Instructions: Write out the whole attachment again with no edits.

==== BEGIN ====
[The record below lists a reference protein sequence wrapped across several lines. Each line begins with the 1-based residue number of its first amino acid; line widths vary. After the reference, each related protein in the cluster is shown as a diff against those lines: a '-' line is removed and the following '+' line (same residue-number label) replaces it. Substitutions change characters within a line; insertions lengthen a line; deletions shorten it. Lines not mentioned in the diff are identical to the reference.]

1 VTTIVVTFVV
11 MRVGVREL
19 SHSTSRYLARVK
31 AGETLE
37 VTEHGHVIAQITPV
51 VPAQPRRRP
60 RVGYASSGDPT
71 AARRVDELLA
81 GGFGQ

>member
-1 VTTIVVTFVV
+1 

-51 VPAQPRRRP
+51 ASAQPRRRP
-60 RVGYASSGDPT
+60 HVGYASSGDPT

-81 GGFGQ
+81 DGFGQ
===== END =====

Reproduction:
[The record below lists a reference protein sequence wrapped across several lines. Each line begins with the 1-based residue number of its first amino acid; line widths vary. After the reference, each related protein in the cluster is shown as a diff against those lines: a '-' line is removed and the following '+' line (same residue-number label) replaces it. Substitutions change characters within a line; insertions lengthen a line; deletions shorten it. Lines not mentioned in the diff are identical to the reference.]

1 VTTIVVTFVV
11 MRVGVREL
19 SHSTSRYLARVK
31 AGETLE
37 VTEHGHVIAQITPV
51 VPAQPRRRP
60 RVGYASSGDPT
71 AARRVDELLA
81 GGFGQ

>member
-1 VTTIVVTFVV
+1 

-51 VPAQPRRRP
+51 ASAQPRRRP
-60 RVGYASSGDPT
+60 HVGYASSGDPT

-81 GGFGQ
+81 DGFGQ